In addition, females were overrepresented in the group of patients with frequent combinations of symptoms. This is most likely explained by the fact that women mention significantly more symptoms at presentation [7], and that women are more prevalent in the group of patients with NSC [19], which are overly represented in the most prevalent combinations of symptoms.
In order to improve clinical decisions and reduce diagnostic error, machine learning approaches using vast amounts of patient data could ultimately be used, the prerequisite being unbiased and unfiltered information provided by presenting patients in high quality and high granularity.


Due to the single centre design of this study, results cannot be generalized. Nevertheless, the population included in this study seems to be representative for Europe, as studies in Denmark, Sweden and Germany described comparable cohorts in terms of average age, hospitalisation and ICU admission rate [2,4,14]. Second, reporting symptoms in a highly standardised, binary fashion using a list of 35 predefined symptoms carries limitations as well. However, by doing so, we limited the loss of information on the presence of symptoms as compared to routine history taking, where physicians tend to focus on typical chief complaints. We therefore consider this systematic approach to be one of the biggest strengths of the study. Third, as screening was not possible for almost 17% of all presenting patients, inclusion bias is possible. Yet, most of these patients left without being seen by a physician or were directly referred to other departments, such as eye, ear, or dermatology. Fourth, the chosen study periods may be susceptible to selection bias, as patients may present with other symptoms during other months of the year. However, we decided on these two study periods based on our experience with the case mix of patients presenting to our institution. During summer and early autumn months, we see an increase in trauma patients, whereas in December and January, presentations due to the flu and pneumonia are frequent. The chosen study periods resemble the mean patient volume presenting to our ED. Fifth, owing to the low mortality, only the most frequent combinations could be associated with patients’ outcomes. Lastly, due to the exploratory design of this study, no correction of the significance level for multiple comparisons has been made.

5. Conclusions

Combinations of symptoms at ED presentation are frequent and may be used to improve clinical outcome prediction. NSCs are frequent in combinations of three and four symptoms, and are highly associated with adverse outcomes. Future studies should investigate to which extent systematic assessment of symptoms could improve risk stratification tools and ultimately clinical practice.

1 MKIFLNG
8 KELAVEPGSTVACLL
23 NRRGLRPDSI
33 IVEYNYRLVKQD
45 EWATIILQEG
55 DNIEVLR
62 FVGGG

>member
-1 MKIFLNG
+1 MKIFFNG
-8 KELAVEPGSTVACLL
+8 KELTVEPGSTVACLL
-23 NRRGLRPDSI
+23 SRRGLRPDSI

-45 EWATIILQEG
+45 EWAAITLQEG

Author Contributions

Conceptualization, C.H.N. and R.B.; formal analysis, T.K., M.A.J. and L.L.B.; writing—original draft preparation, T.K. and C.H.N.; writing—review and editing, T.K., C.H.N. and R.B.; visualization, T.K., M.A.J. and L.L.B.; funding acquisition, R.B.


Research was funded by the University Hospital Basel.


Our sincere thanks go to all staff involved in data collection. Particularly, Monika Stadler and all medical students of the University of Basel who helped to collect the data around the clock, and to the University Hospital supporting the study financially and logistically.

Conflicts of Interest

Roland Bingisser is editor, Christian H. Nickel is co-editor of and, a symptom-based medical decision-support tool licensed to 150 European hospitals, owned by the University Hospital Basel. The authors declare no further conflict of interest. The funder had no role in the design of the study; in the collection, analyses, or interpretation of data; in the writing of the manuscript, or in the decision to publish the results.

Appendix A

Table A1. Distribution of the 5 most frequent combinations of three symptoms.
Table A1. Distribution of the 5 most frequent combinations of three symptoms.
Combination of SymptomsPrevalenceAgeMale SexNo. of SymptomsESI
Symptom 1Symptom 2Symptom 3n(%)Median (year)(%)MedianMedian
ESI = Emergency Severity Index.
Table A2. Distribution of the 3 most frequent combinations of four symptoms.
Table A2. Distribution of the 3 most frequent combinations of four symptoms.
Combination of SymptomsPrevalenceAgeMale SexNo. of SymptomsESI
Symptom 1Symptom 2Symptom 3Symptom 4n(%)Median (year)(%)MedianMedian
Loss of appetiteHeadacheFatigueWeakness51(1.3)4233.3103
Loss of appetiteFatigueWeaknessDizziness50(1.3)5230.093
ESI = Emergency Severity Index.

Appendix B

Table A3. Logistic regression analysis adjusted for age and sex. For detailed discussion see Bingisser et al. [3].
Table A3. Logistic regression analysis adjusted for age and sex. For detailed discussion see Bingisser et al. [3].
SymptomNo.HospitalisationICU AdmissionIn-Hospital Mortality1-Year Mortality
nOR (95% CI)nOR (95% CI)nOR (95% CI)nOR (95% CI)
Headache7071900.96 (0.78–1.17)381.16 (0.8–1.66)70.99 (0.4–2.09)210.71 (0.43–1.13)
Leg pain6272001.05 (0.85–1.28)240.64 (0.41–0.97) *40.42 (0.12–1.03)200.52 (0.31–0.84) **
Dizziness6092141.26 (1.02–1.54) *290.83 (0.54–1.22)101.24 (0.58–2.4)331.01 (0.66–1.50)
Weakness5562431.77 (1.44–2.18) ****481.63 (1.15–2.28) **151.89 (0.99–3.42) *491.56 (1.07–2.22) *
Back pain5101510.88 (0.70–1.10)140.44 (0.24–0.74) **20.25 (0.04–0.82)210.74 (0.44–1.17)
Arm pain4981270.81 (0.64–1.02)251.00 (0.63–1.51)10.17 (0.09–0.76)120.51 (0.26–0.91) *
Abdominal pain4801701.5 (1.19–1.88) ***190.73 (0.44–1.16)61.08 (0.41–2.38)261.23 (0.77–1.91)
Nausea4681571.4 (1.11–1.76) **170.71 (0.41–1.15)40.86 (0.26–2.18)181.03 (0.60–1.70)
Fatigue4521821.68 (1.33–2.10) ****331.41 (0.94–2.06)101.69 (0.79–3.31)331.46 (0.94–2.19)
Chest pain4501811.43 (1.14–1.79) **451.94 (1.36–2.73) ***91.33 (0.6–2.65)321.22 (0.79–1.83)
Cough4171871.9 (1.51–2.39) ****210.82 (0.5–1.28)60.92 (0.35–2.02)271.07 (0.67–1.64)
Dyspnoea3962332.99 (2.36–3.80) ****361.42 (0.96–2.06)131.77 (0.9–3.29)552.31 (1.61–3.28) ****
Joint pain3961060.82 (0.63–1.06)120.54 (0.28–0.94) *10.18 (0.01–0.84)160.82 (0.46–1.39)
Fever3571702.8 (2.18–3.59) ****180.93 (0.55–1.49)10.21 (0.01–0.96)191.12 (0.65–1.85)